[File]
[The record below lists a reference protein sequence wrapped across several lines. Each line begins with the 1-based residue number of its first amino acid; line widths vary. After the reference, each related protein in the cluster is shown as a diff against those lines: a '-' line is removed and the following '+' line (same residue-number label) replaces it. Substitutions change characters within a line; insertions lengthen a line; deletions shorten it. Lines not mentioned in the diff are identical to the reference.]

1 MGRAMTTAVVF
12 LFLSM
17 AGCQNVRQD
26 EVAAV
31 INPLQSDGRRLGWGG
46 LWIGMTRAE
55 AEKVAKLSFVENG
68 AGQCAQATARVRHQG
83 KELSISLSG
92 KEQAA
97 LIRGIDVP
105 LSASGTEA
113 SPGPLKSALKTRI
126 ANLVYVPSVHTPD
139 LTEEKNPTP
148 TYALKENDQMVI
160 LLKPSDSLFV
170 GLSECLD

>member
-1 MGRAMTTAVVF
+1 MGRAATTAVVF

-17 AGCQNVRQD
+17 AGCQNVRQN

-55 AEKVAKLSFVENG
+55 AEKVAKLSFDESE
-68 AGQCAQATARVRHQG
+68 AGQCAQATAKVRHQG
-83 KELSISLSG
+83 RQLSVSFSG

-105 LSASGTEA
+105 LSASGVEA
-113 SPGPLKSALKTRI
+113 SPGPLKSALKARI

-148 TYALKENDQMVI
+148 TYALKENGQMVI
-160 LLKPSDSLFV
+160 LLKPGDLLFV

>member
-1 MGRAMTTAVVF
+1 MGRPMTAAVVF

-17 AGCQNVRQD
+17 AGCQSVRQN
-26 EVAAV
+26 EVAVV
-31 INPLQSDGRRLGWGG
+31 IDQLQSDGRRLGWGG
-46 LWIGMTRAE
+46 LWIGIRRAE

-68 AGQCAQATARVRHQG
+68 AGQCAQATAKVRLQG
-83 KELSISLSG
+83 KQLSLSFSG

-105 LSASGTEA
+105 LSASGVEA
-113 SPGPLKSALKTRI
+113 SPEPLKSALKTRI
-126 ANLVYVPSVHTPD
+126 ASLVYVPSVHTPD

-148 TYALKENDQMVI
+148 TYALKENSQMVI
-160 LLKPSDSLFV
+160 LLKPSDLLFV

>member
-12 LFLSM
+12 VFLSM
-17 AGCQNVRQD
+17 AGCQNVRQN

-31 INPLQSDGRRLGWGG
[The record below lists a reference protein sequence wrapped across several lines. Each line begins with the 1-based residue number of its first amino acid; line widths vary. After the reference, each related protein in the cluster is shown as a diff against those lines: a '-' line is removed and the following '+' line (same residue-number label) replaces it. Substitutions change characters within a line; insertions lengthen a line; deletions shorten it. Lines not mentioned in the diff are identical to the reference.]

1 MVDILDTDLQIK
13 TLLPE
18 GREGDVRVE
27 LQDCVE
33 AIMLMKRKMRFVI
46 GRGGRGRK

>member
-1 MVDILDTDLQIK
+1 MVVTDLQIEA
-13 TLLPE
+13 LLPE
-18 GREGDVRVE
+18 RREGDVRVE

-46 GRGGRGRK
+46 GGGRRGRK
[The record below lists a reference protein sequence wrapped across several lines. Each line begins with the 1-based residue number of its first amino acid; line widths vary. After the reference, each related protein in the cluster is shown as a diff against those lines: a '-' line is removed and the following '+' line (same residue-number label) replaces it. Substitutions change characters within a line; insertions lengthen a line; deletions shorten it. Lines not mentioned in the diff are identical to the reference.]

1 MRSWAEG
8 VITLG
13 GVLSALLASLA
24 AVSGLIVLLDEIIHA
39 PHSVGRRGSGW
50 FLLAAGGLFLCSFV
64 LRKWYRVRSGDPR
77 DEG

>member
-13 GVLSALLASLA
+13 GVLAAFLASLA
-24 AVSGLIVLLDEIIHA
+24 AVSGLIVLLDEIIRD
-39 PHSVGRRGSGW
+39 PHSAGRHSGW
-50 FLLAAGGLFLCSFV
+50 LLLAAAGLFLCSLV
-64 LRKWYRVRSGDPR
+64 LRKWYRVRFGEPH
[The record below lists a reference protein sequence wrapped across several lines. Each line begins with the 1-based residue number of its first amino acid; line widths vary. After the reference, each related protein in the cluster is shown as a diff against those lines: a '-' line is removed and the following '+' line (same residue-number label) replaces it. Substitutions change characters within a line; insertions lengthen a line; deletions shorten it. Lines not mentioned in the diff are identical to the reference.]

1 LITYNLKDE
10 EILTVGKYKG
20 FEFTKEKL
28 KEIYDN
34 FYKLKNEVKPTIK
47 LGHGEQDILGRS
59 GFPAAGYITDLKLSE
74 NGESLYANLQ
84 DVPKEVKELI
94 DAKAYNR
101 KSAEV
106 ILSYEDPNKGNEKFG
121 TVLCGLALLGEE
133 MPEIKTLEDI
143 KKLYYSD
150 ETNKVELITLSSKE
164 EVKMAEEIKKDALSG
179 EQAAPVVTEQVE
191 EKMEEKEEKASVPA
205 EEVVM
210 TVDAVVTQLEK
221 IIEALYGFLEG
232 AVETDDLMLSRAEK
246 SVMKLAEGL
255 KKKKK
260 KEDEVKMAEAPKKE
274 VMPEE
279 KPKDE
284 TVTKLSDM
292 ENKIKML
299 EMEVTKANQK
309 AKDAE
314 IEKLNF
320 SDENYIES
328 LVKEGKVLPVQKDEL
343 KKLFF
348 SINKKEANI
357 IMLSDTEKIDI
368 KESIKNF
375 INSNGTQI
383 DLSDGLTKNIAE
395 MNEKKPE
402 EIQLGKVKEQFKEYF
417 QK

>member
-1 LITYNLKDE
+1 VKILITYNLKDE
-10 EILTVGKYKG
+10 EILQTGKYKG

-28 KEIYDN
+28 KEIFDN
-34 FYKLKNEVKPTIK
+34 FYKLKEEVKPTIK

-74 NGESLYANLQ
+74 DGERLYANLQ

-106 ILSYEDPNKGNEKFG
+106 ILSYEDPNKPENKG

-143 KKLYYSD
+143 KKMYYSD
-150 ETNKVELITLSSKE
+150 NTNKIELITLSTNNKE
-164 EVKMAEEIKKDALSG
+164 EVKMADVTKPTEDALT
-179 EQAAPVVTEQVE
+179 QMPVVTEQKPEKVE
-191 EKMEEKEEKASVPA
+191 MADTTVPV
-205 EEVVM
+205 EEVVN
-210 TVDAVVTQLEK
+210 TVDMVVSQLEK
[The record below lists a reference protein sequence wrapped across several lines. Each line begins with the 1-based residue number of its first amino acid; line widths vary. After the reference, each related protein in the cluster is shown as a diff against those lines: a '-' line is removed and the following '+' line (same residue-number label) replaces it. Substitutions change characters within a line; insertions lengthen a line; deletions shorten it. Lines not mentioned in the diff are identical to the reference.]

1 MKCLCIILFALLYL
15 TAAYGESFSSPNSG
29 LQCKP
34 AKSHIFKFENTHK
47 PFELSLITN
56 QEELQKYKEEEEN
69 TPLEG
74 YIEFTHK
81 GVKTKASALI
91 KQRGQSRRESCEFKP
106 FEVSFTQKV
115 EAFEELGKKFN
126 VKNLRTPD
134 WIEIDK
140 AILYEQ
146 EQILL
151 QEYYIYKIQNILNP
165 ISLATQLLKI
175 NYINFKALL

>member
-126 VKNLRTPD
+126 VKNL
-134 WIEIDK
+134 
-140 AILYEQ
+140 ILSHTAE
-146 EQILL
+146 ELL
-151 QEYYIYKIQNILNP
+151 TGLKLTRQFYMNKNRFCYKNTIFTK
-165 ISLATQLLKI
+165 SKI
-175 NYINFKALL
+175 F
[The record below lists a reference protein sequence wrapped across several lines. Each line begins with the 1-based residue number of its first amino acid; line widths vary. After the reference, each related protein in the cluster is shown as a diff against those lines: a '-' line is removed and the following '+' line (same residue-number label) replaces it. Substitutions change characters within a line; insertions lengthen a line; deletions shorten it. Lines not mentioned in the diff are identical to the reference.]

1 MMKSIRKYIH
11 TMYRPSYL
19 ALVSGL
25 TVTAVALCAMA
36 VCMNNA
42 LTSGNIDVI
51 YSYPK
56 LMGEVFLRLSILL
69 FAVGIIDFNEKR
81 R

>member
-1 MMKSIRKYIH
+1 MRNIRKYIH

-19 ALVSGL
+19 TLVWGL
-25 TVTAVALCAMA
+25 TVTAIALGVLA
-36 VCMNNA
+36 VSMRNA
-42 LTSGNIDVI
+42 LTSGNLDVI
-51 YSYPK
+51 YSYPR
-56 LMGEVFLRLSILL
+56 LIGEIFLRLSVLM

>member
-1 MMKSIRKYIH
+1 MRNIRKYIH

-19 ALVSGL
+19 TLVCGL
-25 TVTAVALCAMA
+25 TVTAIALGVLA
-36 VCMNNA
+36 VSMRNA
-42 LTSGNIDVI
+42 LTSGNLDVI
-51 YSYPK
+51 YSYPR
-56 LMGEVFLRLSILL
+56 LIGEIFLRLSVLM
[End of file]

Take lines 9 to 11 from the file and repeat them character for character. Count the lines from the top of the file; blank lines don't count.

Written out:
68 AGQCAQATARVRHQG
83 KELSISLSG
92 KEQAA